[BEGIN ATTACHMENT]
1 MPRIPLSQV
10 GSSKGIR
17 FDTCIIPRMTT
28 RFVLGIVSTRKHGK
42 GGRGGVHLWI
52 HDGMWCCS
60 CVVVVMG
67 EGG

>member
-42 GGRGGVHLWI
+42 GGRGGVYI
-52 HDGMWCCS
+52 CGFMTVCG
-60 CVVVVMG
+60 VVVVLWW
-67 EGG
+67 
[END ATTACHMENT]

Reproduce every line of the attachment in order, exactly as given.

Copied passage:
1 MPRIPLSQV
10 GSSKGIR
17 FDTCIIPRMTT
28 RFVLGIVSTRKHGK
42 GGRGGVHLWI
52 HDGMWCCS
60 CVVVVMG
67 EGG

>member
-42 GGRGGVHLWI
+42 GGRGGVYI
-52 HDGMWCCS
+52 CGFMTVCG
-60 CVVVVMG
+60 VVVVLWW
-67 EGG
+67 